Big Fish Themes & Motifs

Daniel Wallace
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Personal Mythmaking

The novel presents the idea of personal mythmaking as a way of finding and heightening meaning in one’s life and relationships, specifically by creating parallels between personal experiences and the gravity of cultural myths in general. This dynamic is first established in the novel’s prologue. William recalls watching his father silently remember events from his life. William states in narration, “at that moment he turned into a weird creature, wild, concurrently young and old, dying and newborn. My father became a myth” (2). In this instance, this reference to the idea of myth evokes the idea that parents often occupy positions of mythical greatness and mystery in the view of their children. Thus, early in the novel, the narrative subtly examines how personal significance can translate to personal mythmaking. To a stranger, Edward Bloom may simply be an ordinary man, but to his son...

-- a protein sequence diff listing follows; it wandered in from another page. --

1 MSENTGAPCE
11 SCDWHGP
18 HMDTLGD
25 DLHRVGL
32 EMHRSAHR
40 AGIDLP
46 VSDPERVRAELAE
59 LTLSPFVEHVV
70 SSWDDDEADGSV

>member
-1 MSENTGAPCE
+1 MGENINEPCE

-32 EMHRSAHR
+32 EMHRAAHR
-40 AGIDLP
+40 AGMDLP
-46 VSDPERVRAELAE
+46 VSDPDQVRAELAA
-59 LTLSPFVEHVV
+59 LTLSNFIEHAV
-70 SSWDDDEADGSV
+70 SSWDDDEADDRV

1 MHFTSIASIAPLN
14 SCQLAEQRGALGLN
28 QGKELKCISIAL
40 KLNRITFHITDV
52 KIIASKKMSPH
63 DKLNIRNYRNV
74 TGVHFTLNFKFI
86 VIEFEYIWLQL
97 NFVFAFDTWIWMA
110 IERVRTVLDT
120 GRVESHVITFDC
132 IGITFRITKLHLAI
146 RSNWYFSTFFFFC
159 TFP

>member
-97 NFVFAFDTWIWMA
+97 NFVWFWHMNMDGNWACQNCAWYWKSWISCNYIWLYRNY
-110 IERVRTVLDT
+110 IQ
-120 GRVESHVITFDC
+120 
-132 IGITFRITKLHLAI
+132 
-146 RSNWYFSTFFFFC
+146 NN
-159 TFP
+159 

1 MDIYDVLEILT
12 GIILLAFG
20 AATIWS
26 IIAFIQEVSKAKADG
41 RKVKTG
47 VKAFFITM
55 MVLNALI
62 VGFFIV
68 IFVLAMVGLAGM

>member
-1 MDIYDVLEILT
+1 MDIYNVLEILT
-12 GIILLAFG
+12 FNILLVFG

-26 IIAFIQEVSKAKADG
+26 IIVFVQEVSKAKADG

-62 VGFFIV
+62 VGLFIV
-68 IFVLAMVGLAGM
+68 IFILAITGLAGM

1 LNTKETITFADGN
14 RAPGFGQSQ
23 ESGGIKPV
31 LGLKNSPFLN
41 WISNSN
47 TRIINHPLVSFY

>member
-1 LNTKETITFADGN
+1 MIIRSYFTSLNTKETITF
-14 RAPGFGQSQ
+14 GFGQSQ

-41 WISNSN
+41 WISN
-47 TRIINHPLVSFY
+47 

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This section contains 2,166 words
(approx. 6 pages at 400 words per page)
Buy the Big Fish Study Guide
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